Over the past couple of years, I've worked with a lot of different practice owners -- physical therapists, occupational therapists, chiropractors...specializing in sports, ortho, pediatrics, geriatrics, chronic pain, you name it. While the settings and professions can vary quite a bit, along with the delivery models (telehealth, mobile, gym-based, brick and mortar), the path to having a full client roster is typically pretty similar: business & admin setup, sales training, develop marketing strategy, and put systems in place.
As you can imagine, with a typical path to success comes a lot of the same FAQs, fears, and mistakes that are made along the way. These mistakes are crucial though -- by taking imperfect action that doesn't get you where you want to go, you end up learning a lot along the way, which helps you in the long run. However, if we can avoid a few mistakes here and there as we go, it definitely makes the road to success much quicker and a little less stressful.
In this post, we are talking about the top 3 mistakes I see new practice owners make and how to avoid them.
Mistake #1: Not telling people about your business & waiting for patients or clients to find you
I don't want this to sound harsh, but I cannot tell you the number of times someone has contacted me and told me they're a business owner & they're struggling to find clients, but when I go to their profile, there are absolutely zero indications that they have a business. There are no links to websites, business pages, or social media, there's no profile photo, there's no cover photo, there's no bio. And when I Google them, I can't find anything. 🤦♀️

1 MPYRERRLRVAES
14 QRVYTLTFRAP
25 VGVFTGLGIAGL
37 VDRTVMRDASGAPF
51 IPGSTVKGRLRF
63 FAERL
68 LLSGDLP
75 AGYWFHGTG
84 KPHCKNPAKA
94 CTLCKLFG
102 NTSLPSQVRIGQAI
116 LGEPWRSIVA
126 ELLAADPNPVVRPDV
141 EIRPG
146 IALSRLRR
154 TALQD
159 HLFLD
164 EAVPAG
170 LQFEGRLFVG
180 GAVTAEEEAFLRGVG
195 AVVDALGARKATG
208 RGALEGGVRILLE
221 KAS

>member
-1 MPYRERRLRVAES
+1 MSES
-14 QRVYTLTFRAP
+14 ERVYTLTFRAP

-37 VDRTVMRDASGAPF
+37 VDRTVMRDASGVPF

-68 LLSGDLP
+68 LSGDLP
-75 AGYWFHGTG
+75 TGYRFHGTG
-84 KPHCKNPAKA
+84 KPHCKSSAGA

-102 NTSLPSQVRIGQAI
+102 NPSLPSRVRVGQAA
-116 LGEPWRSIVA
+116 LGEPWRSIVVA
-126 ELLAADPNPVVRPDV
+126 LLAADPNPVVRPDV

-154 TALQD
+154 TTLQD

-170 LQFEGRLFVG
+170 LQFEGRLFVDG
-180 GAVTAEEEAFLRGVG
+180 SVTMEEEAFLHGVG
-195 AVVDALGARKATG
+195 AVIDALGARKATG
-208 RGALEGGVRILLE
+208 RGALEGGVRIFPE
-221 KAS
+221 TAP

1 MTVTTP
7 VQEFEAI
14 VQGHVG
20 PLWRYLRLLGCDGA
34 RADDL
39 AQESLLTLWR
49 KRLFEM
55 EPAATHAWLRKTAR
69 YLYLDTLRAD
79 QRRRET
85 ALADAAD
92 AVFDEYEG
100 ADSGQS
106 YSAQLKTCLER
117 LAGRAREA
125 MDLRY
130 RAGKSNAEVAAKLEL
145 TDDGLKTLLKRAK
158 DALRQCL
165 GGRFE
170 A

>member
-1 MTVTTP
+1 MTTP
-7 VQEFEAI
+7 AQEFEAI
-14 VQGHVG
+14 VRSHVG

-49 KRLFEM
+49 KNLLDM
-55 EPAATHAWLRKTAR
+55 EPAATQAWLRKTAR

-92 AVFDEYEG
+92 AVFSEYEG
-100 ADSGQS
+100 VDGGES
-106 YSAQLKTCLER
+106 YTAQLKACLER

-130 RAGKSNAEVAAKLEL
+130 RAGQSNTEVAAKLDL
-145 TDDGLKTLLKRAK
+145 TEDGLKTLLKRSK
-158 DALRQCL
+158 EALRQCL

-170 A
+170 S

If your target audience cannot find you, how are they supposed to become clients?
This is only compounded by the philosophy of "I'll just wait by the phone, someone will call me," instead of getting out there into whatever community you can to build relationships.
Don't get me wrong -- this isn't easy. Technology isn't intuitive to everyone, nor is digital marketing. Lots of people are introverts (myself included) or have social anxiety, so the thought of trying to get out there and talk to new people can be challenging. That's okay. The important thing is that you try and you take it one step at a time.
Imho, at this point in time, you need to be able to be found on the internet. You need a website (basic is just fine), some social media (1-3 platforms), and an email list. People need to know how they can contact you and you need to be able to contact your people.
You also need to practice talking to people. This might be weird and hard when you first start, but it's one of those things where you just need to rip off the bandage. You don't even have to start with complete strangers, but practice explaining what it is that you do and the outcomes you help people achieve to people you know -- your partner, family, friends, colleagues. Get a bit more comfortable and then start reaching outside your circle.
If you'd like more guidance on what to say, check out replays of The 100 Challenge that I hosted in early 2021 in my Facebook group here (under the Guides section).
Make yourself known by building connections, sharing about what you do, and make yourself easy to contact online.
Mistake #2: Pricing your services based on feelings rather than facts
I SO wish I had done this when I first started my practice and when I started doing business coaching. It's probably one of my regrets when I first started along with not starting an email list with a lead magnet.
For some reason, when we go to price our services, lots of us want to know first, "What does a typical clinician charge?" or "What's the average rate per session?". Then we ask ourselves "What are people really willing to pay?" Our first instinct is not to look at the facts of what our business needs to thrive.